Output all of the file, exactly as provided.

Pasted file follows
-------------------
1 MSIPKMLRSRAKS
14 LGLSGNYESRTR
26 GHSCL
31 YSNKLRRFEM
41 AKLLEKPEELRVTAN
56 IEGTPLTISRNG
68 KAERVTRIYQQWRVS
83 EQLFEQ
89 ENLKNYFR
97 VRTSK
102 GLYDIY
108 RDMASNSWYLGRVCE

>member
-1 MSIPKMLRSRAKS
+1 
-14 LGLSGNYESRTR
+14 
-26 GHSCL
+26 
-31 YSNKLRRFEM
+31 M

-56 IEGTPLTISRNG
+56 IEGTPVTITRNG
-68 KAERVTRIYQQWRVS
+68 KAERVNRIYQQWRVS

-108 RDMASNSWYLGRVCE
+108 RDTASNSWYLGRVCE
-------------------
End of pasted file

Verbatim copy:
1 MSIPKMLRSRAKS
14 LGLSGNYESRTR
26 GHSCL
31 YSNKLRRFEM
41 AKLLEKPEELRVTAN
56 IEGTPLTISRNG
68 KAERVTRIYQQWRVS
83 EQLFEQ
89 ENLKNYFR
97 VRTSK
102 GLYDIY
108 RDMASNSWYLGRVCE

>member
-1 MSIPKMLRSRAKS
+1 
-14 LGLSGNYESRTR
+14 
-26 GHSCL
+26 
-31 YSNKLRRFEM
+31 M

-56 IEGTPLTISRNG
+56 IEGTPVTITRNG
-68 KAERVTRIYQQWRVS
+68 KAERVNRIYQQWRVS

-108 RDMASNSWYLGRVCE
+108 RDTASNSWYLGRVCE